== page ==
Who wants to help publicise the mortgage shortfall nightmare?greenspun.com : LUSENET : Repossession : One Thread
As many of you will know, I'm being asked for a mortgage shortfall by Eversheds for Abbey. In other words, I'm not a journalist, just another poor sod (with only a part-time job and two children aged 4 and 1) who knows the stresses involved. But I also know, there's something not right about this. As a result of contacting a group of people via this web page, and through other contacts, I have received some expressions of interest from the media in publicising the whole 'mortgage shortfall' industry, especially the pressure tactics of the solicitors (including their reluctance and slowness to give accurate details of their clients' claims) and the way in which people trying to rebuild their lives after repossession get hammered all over again - but this time along with their new children and marriages. So send me your stories, and let's get moving. I'm not going to give details of the media interest, and please consider replying to me privately, because we all know that lenders and their solicitors etc visit these web pages. The truth is the truth. What have we all got to lose? If anyone is doubtful of my 'credentials', e-mail me and we'll take it from there. I may also need to check you out too. My ideal outcome would be a government inquiry, followed by legislation. The current mish-mash of case law is a nightmare (thank god for the incoming Human Rights Act in October, which may see some movement here.) All best, Eleanor Scott.
-- Eleanor Scott (email@example.com), July 24, 2000
Eleanor, my sister sent me an article from the News of the World, dated March 19, 2000, that deals with the mortgage shortfall nightmare. I don't know the name of the journalist who put the piece together, but it's not bad (for the News of the World). It appeared under their 'money' section. Maybe we should approach The Guardian next?
Anyway, let me know if you would like to receive a copy of the article.
-- Charlie Cozens (firstname.lastname@example.org), July 30, 2000.
Just to update this thread - thanks everybody for the fantastic response. Keep it coming, and do reply privately please for greater security. In the meantime I hope they won't mind me saying, but Jacky and Colin Jones told their story to the North Devon Journal and made it onto the front page (3.8.00). Updates on national publicity to follow. all best, Eleanor.
-- Eleanor Scott (email@example.com), August 04, 2000.
An article appeared today in the Guardian by Tony Levene, which is well worth looking at! It's the lead article in the Jobs&Money, and it focuses on the ways in which most lenders have, apparently, knowingly dumped repossessed properties on to the market far too cheaply. The article also addresses (briefly) a number of other concerns about mortgage shortfall and lenders' practices. The Guardian link (no pictures) is http://www.moneyunlimited.co.uk/news/story/0,6449,358968,00.html. The article features yours truly as well as three other people whom Abbey National are currently ... interested in. There will more national publicity soon, and so more updates soon. All best, E.
-- Eleanor Scott (firstname.lastname@example.org), August 26, 2000.
Just to show that it *can* be done - see Private Eye 8th September: it's the main story 'In The Back', under the heading 'Grabbey National' p 26, with a mention in the main index! Issue 1010. Get your copy now!! Also - check out story on Abbey and mortgage shortfall on the highly respected financial web site mrscohen.dot com. If even journalists care, then old mortgage shortfall claims *must* be immoral....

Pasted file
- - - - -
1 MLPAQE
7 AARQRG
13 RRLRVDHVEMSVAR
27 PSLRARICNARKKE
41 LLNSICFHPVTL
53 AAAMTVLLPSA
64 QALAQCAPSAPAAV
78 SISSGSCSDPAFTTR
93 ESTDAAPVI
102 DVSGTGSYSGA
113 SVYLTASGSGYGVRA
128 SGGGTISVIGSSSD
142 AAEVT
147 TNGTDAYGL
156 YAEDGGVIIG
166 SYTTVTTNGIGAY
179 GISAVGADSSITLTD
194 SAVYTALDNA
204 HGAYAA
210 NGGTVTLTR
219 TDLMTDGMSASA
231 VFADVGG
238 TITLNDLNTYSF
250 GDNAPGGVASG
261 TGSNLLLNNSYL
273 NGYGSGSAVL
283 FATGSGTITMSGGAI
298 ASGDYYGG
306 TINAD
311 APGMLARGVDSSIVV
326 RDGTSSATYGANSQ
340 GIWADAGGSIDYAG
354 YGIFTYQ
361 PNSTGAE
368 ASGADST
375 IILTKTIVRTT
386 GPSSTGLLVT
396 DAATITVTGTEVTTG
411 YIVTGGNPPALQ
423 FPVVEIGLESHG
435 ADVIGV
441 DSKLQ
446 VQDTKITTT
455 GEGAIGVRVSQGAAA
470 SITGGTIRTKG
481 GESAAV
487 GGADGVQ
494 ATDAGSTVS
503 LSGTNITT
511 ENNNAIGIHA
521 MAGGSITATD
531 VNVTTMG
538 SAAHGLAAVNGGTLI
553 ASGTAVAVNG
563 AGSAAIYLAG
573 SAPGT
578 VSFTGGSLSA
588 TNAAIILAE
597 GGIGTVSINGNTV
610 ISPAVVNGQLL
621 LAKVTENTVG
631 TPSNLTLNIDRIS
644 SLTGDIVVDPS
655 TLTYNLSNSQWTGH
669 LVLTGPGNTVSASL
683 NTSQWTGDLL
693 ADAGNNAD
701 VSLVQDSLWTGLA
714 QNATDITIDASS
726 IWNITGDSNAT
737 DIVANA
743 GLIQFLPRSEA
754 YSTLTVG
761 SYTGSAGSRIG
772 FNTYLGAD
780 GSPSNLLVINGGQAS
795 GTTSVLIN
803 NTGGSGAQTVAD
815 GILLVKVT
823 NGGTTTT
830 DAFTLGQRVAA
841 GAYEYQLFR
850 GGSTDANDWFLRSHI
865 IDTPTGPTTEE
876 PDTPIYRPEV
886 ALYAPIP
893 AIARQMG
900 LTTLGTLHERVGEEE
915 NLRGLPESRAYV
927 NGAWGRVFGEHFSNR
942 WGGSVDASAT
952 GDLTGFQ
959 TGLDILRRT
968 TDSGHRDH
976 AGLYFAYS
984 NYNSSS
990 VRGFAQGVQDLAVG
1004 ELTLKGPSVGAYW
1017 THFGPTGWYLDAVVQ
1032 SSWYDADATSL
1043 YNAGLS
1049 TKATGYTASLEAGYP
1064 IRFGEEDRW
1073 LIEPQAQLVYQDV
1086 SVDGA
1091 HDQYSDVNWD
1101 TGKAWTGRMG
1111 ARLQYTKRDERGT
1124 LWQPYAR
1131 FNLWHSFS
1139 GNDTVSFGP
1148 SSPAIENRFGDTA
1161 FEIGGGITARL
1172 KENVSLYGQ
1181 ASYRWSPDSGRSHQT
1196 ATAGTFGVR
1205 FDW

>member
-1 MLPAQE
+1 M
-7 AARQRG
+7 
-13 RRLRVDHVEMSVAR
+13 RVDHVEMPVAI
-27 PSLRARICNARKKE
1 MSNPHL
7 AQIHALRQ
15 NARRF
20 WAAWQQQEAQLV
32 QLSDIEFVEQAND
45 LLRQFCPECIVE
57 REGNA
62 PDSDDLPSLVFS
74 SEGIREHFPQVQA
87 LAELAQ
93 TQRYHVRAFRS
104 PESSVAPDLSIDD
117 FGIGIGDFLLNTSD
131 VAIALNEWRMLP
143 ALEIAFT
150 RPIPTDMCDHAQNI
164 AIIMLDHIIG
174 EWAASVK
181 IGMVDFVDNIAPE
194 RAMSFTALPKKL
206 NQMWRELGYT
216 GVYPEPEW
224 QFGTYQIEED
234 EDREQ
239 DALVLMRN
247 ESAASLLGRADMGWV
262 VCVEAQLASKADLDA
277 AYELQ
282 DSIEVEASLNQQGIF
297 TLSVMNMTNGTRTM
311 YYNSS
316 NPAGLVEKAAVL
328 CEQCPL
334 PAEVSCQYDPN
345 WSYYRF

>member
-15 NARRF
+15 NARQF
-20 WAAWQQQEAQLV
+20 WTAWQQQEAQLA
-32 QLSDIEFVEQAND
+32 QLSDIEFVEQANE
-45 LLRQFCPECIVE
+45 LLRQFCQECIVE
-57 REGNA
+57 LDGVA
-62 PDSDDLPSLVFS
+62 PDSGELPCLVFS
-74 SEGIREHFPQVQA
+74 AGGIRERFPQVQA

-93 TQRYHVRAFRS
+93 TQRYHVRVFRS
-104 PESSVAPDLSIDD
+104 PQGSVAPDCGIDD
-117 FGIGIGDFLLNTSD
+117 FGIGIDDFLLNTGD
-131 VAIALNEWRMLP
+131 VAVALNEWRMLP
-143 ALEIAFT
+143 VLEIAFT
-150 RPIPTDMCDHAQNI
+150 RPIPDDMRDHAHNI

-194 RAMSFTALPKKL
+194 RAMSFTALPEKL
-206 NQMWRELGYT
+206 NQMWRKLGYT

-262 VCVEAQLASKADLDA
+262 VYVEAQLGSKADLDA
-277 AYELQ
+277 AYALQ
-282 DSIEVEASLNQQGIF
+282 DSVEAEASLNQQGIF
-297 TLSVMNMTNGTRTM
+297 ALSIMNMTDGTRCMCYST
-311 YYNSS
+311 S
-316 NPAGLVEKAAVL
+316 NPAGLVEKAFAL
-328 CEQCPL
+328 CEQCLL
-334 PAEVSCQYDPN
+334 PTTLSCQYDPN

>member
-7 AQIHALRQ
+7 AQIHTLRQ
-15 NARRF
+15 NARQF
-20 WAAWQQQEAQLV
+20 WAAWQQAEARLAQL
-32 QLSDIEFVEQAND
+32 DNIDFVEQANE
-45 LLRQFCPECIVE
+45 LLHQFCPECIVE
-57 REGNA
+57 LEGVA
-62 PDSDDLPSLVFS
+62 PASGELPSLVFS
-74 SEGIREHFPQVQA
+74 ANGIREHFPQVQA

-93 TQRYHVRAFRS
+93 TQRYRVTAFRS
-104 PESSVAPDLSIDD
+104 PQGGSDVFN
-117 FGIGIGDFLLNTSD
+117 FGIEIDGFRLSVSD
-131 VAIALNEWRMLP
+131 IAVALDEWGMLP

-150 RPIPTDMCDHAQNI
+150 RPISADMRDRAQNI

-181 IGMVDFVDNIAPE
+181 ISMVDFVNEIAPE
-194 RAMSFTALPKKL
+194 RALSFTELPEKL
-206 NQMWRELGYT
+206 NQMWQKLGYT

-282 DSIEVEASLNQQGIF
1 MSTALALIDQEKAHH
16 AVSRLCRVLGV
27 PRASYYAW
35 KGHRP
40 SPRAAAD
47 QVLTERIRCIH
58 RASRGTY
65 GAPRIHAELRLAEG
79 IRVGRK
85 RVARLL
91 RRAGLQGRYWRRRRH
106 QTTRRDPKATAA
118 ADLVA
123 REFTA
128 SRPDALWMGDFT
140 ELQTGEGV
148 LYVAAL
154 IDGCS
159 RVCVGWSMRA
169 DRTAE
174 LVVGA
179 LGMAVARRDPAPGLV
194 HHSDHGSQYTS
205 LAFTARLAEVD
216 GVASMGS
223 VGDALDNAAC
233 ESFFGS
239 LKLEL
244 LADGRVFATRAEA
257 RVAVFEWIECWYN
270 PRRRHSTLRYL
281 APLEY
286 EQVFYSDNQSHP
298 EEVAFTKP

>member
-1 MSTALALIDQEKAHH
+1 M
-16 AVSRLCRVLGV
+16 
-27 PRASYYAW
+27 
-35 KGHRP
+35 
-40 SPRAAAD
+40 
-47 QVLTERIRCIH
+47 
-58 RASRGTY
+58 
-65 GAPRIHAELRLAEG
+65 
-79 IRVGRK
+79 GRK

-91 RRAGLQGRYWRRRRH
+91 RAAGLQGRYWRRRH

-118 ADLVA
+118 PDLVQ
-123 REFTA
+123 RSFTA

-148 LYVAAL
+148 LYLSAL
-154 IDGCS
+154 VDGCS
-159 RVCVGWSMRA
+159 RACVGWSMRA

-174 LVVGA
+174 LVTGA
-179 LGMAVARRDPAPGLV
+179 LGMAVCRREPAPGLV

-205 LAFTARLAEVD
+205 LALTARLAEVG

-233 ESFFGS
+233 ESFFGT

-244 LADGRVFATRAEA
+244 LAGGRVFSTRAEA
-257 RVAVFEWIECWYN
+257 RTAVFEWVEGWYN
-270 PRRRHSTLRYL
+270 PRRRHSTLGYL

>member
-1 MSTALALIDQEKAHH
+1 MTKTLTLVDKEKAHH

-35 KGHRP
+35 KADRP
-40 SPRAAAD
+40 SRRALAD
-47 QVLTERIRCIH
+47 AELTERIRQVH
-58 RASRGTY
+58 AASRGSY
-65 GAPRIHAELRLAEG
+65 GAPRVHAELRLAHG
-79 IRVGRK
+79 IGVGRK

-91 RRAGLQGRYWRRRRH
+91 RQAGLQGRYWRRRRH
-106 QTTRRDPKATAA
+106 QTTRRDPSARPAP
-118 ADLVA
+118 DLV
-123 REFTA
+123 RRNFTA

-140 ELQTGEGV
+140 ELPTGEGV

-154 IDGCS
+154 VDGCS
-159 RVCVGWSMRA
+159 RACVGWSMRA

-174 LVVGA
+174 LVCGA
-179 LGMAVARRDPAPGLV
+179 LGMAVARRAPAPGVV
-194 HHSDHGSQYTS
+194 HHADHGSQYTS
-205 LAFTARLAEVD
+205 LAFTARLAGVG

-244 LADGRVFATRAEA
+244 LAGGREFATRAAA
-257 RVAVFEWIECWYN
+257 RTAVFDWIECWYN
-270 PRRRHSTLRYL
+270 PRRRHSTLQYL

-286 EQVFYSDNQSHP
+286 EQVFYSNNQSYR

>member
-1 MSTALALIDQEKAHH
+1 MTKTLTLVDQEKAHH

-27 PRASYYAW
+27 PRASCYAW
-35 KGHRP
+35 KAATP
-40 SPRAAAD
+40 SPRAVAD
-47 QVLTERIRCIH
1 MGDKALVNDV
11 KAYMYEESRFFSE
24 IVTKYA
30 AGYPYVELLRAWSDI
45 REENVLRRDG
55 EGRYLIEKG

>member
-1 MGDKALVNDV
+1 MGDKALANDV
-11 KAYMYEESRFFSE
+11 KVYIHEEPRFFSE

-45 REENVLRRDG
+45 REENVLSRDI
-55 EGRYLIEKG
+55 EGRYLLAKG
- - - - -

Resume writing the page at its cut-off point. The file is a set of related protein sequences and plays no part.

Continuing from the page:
-- Eleanor Scott (email@example.com), September 07, 2000.
An update about the story on the financial web site 'mrscohen.com'. This has now been prominently posted on the site (13.44 Fri 8 Sept 2000) under the heading 'Action Group Challenges Abbey National'. The story quotes Ahmad Butt, of the Mary Ward Legal Centre in London, as saying that Abbey National and Eversheds have mounted 'the largest organised recovery of mortgage shortfalls' in the country, and explores the human cost for those on the receiving end of their attentions. Thank you once again to all those who have helped publically highlight the behaviour of the lenders, especially Abbey National. Please contact me if you would like to be put in touch with any of the journalists involved, if you want to tell your story. They are particularly interested in examples of harrassment, intimidation, underselling of property, failure to supply evidence of shortfall claims, invasion of privacy, undue delay in contacting ex borrower, etc. All best, Eleanor.
-- Eleanor Scott (firstname.lastname@example.org), September 10, 2000.
It's starting to snowball. Financial Mail, 24th September 2000 - centre page spread and the Mail are launching a 'Call Off The Mortgage Hounds Campaign'. The Mail and Private Eye want to do follow-ups. Gavin Lumsden at mrscohen.com wants to do more. Tony Levene at the Guardian is also interested. The News of the World are preparing a story, and so are BBC's Your Money. This is a BIG story - let's get it told, and told properly, so that our illustrious government can no longer ignore the banks' behaviour. And THANK YOU to all those who have been instrumental in pulling this off. Well done. Eleanor.
-- Eleanor Scott (email@example.com), September 26, 2000.
Just to keep this thread up to date - check out (and keep checking out) the Mail on Sunday. And have a look at Your Money (BBC Breakfast News) on Friday morning.
-- Eleanor Scott (firstname.lastname@example.org), October 04, 2000.